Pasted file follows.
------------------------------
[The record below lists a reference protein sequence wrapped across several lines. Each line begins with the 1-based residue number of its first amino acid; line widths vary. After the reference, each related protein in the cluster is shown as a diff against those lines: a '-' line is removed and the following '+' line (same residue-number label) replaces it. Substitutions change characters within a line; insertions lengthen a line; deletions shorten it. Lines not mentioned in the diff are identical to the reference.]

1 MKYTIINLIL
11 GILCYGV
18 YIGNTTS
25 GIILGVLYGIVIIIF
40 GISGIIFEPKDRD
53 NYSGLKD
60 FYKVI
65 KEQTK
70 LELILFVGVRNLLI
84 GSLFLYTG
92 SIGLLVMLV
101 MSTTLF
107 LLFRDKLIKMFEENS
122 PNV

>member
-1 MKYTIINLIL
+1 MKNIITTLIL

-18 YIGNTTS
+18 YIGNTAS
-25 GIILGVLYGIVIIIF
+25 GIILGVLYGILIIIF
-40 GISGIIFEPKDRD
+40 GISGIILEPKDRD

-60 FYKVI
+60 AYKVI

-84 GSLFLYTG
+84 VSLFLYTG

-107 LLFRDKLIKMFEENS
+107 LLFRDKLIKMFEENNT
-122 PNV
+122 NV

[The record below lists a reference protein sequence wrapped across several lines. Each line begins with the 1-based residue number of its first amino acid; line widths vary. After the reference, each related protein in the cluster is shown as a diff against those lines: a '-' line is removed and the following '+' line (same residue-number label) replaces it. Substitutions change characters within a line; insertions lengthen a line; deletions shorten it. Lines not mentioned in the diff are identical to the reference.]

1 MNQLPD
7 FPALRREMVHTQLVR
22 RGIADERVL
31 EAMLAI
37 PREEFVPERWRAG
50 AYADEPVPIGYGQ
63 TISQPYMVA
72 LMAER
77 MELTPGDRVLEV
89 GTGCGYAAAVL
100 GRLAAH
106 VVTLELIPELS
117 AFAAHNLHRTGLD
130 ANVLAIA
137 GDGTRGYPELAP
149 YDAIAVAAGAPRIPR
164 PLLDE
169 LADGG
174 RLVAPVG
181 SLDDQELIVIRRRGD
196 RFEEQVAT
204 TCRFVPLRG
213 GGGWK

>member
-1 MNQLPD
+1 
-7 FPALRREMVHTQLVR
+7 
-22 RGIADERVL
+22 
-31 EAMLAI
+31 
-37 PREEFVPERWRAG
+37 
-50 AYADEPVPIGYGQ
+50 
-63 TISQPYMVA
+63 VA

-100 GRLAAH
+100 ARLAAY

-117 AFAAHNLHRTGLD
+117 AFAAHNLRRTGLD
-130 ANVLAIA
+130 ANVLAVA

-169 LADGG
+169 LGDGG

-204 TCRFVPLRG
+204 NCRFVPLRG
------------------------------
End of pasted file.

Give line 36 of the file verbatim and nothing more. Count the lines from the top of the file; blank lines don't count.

22 RGIADERVL